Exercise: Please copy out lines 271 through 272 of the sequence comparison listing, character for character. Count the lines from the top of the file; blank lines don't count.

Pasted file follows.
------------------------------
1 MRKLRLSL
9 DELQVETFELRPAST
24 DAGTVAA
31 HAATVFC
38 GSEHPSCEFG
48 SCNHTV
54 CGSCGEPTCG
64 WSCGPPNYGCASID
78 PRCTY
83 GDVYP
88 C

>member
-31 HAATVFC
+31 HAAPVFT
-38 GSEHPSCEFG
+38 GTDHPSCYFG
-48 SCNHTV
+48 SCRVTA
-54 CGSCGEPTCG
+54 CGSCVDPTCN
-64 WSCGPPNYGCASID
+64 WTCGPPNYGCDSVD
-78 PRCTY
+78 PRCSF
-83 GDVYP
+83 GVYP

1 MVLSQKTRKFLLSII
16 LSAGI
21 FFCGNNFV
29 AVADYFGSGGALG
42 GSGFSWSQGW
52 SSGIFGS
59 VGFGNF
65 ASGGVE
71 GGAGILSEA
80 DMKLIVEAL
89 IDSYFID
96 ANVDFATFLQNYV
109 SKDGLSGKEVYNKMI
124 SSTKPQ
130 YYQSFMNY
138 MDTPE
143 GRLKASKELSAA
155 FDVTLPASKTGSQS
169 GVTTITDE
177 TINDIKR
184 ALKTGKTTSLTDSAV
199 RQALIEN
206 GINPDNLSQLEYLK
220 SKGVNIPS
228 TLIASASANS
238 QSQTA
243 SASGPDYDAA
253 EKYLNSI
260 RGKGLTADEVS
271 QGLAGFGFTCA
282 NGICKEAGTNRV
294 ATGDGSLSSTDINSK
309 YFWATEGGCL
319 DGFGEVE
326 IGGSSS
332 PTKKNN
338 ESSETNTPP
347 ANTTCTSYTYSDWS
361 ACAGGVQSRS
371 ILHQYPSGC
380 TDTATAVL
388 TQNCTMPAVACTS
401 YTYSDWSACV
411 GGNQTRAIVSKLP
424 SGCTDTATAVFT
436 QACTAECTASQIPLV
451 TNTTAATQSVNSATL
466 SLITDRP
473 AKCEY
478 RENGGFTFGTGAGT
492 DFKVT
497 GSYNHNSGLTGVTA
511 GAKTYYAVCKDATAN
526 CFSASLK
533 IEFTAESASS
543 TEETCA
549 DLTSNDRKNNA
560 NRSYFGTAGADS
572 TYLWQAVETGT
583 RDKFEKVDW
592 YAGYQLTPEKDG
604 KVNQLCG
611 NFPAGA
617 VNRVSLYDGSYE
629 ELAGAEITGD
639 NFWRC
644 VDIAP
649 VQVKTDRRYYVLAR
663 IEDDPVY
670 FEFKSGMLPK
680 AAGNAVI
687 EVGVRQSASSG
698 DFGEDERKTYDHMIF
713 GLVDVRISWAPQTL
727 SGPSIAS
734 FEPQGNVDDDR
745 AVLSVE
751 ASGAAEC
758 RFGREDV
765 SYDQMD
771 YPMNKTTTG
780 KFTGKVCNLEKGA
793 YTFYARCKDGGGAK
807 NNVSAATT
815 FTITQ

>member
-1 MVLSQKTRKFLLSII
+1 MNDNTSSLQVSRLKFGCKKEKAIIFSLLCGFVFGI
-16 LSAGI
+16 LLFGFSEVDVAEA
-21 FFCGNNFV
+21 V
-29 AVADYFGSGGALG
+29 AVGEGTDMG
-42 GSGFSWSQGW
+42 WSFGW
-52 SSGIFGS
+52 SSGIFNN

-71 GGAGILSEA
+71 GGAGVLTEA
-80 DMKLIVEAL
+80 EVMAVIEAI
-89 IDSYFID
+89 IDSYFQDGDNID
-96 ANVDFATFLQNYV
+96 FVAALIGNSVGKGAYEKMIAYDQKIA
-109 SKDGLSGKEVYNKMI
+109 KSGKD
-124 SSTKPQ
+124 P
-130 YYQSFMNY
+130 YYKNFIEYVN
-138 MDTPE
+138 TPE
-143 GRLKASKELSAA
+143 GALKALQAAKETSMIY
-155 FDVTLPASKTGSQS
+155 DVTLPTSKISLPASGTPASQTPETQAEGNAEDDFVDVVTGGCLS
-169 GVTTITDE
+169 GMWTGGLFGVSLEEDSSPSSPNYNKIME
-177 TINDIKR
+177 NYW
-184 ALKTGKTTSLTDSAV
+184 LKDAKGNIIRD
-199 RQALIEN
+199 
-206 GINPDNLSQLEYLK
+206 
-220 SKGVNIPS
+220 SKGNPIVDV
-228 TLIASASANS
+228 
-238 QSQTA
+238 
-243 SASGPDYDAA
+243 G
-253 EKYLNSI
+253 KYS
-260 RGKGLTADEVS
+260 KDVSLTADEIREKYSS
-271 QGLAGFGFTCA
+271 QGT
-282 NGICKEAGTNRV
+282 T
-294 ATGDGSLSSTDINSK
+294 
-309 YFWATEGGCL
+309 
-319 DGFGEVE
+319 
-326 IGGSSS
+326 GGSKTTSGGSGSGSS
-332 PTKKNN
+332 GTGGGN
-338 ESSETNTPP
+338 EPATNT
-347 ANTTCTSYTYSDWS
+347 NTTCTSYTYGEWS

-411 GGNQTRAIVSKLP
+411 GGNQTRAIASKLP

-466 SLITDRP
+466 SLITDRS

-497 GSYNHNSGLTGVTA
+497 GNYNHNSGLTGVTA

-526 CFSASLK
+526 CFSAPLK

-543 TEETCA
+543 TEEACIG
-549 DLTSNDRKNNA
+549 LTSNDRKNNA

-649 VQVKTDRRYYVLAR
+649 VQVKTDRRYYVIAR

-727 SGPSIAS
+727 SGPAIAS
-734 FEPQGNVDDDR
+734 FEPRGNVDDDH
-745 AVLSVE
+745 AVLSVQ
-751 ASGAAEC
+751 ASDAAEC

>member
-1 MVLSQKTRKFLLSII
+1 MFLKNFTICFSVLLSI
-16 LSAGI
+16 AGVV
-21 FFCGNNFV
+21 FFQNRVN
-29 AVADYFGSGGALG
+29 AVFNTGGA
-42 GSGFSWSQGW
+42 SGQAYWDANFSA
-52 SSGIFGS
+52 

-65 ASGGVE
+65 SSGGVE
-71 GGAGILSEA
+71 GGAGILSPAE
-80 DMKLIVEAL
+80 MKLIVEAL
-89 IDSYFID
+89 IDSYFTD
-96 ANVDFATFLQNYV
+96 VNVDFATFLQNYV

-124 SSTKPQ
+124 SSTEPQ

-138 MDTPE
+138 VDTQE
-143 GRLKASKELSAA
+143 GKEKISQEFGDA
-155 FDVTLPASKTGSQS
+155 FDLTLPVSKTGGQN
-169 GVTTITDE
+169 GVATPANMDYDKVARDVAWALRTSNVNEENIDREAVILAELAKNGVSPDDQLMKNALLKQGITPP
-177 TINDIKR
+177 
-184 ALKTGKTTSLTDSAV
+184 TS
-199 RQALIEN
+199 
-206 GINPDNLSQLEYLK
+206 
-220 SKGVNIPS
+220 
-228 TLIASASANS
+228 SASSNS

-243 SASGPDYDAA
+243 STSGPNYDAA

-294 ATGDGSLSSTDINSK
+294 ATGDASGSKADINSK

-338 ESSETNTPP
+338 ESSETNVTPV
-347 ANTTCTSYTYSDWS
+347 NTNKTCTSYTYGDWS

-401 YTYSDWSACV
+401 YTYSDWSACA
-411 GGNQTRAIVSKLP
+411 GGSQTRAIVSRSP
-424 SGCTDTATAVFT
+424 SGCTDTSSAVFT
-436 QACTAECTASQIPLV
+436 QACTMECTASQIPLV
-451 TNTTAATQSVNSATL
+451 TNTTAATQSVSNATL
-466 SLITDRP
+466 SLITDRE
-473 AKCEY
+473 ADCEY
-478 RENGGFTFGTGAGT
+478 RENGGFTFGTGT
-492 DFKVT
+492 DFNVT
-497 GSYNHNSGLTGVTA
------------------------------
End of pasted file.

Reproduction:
+466 SLITDRE
-473 AKCEY